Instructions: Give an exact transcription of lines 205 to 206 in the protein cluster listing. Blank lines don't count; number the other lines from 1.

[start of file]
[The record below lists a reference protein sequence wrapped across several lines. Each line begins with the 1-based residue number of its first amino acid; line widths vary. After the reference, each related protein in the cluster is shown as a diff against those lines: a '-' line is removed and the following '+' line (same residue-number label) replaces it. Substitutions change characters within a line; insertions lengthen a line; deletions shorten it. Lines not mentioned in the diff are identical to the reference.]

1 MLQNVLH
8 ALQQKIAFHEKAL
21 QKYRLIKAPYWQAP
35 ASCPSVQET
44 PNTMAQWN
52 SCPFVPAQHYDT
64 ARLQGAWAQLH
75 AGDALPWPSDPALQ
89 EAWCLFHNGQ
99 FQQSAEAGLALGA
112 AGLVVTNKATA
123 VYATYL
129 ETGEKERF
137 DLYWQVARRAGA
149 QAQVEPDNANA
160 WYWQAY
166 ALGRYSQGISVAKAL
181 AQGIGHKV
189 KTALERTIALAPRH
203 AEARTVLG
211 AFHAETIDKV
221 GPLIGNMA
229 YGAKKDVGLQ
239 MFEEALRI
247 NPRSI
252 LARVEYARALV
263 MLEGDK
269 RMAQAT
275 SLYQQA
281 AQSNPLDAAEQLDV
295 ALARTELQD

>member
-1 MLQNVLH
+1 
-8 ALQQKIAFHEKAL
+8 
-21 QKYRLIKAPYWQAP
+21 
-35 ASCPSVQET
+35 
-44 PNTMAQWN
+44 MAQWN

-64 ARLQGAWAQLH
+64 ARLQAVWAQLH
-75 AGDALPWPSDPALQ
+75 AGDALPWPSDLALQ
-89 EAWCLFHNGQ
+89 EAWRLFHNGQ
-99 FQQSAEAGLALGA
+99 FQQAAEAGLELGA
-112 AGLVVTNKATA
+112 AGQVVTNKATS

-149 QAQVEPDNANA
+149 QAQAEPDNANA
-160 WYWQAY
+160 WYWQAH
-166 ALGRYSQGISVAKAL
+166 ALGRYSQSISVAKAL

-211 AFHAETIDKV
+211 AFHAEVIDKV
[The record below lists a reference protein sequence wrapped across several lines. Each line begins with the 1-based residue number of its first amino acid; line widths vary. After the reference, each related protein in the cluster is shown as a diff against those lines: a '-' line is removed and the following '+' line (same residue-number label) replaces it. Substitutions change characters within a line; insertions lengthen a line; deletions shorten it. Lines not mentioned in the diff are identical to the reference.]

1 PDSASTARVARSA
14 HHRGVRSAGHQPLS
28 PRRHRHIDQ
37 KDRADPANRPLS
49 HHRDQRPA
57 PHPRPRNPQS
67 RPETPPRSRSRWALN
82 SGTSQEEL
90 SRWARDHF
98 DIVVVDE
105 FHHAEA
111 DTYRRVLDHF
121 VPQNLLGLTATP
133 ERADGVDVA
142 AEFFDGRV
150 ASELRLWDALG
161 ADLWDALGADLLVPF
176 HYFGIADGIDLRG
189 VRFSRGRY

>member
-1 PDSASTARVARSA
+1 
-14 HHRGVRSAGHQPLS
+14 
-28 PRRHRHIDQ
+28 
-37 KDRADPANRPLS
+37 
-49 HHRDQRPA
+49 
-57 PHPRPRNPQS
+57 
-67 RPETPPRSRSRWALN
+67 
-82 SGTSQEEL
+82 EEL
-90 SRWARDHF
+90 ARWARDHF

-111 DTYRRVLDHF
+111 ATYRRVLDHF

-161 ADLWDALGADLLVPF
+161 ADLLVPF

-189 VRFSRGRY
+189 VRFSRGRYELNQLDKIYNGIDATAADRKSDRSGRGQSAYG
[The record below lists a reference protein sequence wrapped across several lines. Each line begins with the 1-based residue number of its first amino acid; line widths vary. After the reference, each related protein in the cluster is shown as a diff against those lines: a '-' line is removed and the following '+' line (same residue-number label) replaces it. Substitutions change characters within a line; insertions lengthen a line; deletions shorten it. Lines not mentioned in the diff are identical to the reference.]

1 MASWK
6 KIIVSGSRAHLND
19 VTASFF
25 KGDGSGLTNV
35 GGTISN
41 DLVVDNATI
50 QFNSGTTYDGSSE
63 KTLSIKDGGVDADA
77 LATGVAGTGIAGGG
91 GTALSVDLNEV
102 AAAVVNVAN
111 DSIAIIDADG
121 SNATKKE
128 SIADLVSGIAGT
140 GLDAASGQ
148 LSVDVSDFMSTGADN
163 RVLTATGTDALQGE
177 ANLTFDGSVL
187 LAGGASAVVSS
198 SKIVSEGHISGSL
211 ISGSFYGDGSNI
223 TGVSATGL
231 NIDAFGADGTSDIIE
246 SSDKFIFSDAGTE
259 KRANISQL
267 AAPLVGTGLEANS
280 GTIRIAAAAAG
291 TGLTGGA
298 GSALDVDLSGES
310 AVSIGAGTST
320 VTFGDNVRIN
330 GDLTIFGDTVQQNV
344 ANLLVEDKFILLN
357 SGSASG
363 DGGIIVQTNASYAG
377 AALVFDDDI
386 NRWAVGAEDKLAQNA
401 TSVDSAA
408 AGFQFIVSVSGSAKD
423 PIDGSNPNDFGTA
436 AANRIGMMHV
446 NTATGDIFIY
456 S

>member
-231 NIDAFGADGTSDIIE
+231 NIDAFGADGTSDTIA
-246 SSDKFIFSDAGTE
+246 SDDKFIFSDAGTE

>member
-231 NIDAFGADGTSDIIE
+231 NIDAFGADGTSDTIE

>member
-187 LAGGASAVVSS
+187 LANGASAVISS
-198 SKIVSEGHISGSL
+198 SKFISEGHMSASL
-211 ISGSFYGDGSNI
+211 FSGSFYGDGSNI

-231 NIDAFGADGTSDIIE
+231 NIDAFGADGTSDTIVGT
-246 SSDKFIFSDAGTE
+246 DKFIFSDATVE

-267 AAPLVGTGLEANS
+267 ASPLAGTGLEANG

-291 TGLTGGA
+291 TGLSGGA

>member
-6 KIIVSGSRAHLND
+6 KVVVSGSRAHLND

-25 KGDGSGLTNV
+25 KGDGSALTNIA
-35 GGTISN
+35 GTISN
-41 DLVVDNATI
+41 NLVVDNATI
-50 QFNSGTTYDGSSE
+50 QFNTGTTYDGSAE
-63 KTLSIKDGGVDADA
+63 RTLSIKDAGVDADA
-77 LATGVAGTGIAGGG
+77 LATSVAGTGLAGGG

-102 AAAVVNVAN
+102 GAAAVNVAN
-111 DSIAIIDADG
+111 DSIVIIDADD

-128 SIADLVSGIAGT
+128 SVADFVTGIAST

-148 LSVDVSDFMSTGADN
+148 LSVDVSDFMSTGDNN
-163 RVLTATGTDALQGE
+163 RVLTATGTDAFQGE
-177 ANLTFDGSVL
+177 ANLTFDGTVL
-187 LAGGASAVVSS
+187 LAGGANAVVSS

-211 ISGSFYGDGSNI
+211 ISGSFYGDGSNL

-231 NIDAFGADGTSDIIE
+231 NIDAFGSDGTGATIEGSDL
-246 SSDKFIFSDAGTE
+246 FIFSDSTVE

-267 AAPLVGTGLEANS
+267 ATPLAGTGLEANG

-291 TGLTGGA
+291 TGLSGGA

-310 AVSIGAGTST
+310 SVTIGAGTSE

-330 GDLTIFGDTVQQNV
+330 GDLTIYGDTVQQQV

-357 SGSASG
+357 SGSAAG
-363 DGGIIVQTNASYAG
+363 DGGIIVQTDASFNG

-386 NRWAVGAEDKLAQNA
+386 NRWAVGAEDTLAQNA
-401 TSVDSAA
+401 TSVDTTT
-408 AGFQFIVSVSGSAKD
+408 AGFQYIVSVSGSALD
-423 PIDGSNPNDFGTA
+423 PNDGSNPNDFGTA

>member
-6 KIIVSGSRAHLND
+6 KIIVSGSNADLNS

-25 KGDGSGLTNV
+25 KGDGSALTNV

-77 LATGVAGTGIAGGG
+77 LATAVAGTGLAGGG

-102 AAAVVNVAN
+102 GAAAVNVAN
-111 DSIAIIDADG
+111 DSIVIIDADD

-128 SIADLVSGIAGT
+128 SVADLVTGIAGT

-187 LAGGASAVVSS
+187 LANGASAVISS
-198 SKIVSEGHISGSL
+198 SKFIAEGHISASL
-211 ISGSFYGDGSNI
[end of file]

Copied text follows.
-231 NIDAFGADGTSDIIE
+231 NIDAFGSDGTGATIEGSDL